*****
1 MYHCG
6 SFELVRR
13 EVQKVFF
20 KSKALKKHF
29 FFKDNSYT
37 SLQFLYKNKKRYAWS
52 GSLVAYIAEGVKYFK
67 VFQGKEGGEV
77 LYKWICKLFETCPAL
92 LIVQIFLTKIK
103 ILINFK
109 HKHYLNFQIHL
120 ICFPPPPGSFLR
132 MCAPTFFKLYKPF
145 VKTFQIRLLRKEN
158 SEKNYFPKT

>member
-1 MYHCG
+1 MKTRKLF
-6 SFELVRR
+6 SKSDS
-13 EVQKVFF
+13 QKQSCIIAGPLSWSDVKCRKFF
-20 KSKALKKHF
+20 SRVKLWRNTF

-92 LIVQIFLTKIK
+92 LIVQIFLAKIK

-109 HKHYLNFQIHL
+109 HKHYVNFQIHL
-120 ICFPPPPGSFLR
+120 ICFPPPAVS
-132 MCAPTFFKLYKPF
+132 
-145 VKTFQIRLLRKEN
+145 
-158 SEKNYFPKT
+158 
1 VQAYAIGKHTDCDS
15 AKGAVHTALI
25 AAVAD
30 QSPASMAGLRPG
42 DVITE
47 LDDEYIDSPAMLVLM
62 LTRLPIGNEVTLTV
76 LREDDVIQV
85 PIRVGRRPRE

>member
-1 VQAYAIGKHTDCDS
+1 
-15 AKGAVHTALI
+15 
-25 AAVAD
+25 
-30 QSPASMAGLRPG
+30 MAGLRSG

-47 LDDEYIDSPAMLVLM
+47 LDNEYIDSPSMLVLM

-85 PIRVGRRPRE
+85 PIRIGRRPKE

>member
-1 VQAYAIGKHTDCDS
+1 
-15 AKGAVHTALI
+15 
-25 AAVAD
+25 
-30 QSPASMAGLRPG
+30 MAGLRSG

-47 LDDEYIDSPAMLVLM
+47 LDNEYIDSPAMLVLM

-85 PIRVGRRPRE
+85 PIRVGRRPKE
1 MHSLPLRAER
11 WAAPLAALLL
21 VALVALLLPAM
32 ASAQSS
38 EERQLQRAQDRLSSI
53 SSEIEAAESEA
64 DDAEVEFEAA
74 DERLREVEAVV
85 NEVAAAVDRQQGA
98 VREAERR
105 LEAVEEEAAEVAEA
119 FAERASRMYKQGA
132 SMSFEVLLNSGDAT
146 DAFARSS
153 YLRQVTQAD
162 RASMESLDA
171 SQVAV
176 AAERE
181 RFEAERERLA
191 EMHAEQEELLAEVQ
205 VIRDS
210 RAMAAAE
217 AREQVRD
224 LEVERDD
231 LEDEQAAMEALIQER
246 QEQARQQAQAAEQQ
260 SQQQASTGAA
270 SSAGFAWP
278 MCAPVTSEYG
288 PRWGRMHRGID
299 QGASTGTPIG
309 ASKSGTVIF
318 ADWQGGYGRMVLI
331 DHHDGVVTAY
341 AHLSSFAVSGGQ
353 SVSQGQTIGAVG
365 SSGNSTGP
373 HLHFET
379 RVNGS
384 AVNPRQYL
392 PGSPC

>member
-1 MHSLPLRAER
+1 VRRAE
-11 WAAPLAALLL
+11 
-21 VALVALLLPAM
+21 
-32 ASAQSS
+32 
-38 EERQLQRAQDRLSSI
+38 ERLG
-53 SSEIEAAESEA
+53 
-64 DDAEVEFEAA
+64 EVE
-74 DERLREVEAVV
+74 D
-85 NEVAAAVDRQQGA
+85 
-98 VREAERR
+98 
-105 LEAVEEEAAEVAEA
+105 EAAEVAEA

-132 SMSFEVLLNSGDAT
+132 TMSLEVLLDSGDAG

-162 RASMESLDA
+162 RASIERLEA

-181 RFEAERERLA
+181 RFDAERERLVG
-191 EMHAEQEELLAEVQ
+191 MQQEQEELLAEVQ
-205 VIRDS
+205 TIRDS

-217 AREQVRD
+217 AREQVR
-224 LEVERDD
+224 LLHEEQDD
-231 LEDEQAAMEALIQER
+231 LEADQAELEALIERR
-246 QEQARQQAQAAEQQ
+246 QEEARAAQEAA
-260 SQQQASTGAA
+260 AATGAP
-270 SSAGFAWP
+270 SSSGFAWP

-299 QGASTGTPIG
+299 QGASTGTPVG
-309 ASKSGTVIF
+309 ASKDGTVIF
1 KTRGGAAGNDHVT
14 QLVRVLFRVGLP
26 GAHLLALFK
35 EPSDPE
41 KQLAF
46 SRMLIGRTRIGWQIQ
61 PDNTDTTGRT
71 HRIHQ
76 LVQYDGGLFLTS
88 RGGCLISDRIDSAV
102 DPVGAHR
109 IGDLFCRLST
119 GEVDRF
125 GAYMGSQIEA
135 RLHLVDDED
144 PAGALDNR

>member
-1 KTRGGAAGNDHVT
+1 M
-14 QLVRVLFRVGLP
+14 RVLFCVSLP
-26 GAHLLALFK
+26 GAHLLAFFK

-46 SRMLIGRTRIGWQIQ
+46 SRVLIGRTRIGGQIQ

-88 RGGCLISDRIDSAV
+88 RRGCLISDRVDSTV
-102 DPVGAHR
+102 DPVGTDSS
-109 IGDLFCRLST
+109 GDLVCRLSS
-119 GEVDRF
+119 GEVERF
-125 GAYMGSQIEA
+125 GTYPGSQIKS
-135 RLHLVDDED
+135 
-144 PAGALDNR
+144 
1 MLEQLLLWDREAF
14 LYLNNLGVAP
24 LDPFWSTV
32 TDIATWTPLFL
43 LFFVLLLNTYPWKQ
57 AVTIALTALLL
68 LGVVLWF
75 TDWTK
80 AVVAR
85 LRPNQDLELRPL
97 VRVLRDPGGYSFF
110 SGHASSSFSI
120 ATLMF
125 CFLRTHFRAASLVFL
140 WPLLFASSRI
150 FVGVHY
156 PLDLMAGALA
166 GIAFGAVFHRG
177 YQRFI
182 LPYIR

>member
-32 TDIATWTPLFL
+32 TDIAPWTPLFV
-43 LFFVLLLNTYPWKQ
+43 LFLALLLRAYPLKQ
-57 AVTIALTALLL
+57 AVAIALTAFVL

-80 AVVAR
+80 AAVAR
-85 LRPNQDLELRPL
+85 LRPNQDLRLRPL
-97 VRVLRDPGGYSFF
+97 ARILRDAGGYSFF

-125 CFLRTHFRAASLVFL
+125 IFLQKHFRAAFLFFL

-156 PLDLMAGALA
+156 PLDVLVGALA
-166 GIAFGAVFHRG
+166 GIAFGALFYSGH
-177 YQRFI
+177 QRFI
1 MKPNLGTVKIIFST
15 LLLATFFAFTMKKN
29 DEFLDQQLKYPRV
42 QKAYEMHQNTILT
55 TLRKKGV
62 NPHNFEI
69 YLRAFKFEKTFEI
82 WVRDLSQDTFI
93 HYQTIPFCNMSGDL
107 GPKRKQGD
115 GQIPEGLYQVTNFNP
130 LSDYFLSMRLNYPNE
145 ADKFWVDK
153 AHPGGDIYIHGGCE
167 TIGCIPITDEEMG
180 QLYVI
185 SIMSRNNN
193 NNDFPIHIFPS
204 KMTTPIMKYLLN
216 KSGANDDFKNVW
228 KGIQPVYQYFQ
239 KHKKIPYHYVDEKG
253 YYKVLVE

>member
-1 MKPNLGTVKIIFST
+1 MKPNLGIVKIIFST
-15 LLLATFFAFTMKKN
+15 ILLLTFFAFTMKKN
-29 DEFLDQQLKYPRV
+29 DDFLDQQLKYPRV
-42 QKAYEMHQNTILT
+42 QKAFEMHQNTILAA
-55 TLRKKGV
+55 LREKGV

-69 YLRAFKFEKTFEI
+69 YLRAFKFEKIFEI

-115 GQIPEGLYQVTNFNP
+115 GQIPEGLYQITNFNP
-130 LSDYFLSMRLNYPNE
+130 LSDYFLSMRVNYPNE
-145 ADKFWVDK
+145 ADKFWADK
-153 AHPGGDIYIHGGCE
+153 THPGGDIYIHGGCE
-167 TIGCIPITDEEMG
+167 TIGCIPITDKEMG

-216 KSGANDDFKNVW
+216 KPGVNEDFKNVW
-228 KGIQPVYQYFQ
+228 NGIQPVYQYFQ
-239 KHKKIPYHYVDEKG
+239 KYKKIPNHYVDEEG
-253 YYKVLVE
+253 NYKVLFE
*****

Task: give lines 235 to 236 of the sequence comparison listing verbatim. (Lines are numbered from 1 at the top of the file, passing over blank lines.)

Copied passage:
-125 CFLRTHFRAASLVFL
+125 IFLQKHFRAAFLFFL